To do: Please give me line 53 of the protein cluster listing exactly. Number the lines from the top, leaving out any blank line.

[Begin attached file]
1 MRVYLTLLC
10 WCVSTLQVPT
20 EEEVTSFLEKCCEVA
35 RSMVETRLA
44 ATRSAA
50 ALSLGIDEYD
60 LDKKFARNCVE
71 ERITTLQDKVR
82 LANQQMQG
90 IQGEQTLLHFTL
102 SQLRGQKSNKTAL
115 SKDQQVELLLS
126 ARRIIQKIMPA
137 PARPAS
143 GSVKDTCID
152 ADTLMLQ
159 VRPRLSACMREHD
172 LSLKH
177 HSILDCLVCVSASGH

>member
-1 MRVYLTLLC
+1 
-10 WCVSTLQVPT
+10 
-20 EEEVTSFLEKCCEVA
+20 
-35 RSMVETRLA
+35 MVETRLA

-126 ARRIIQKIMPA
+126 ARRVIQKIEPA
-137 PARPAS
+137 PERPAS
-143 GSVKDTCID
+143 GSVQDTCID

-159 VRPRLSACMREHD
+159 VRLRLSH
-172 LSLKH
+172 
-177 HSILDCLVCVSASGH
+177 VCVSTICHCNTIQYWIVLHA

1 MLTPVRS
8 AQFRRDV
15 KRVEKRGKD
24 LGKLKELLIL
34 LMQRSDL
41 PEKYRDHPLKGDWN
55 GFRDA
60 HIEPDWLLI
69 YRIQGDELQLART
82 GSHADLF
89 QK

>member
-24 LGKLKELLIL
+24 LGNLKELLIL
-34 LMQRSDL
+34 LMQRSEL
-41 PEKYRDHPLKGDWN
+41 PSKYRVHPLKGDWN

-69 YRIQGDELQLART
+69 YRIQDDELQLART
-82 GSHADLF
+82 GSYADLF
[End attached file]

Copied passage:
-24 LGKLKELLIL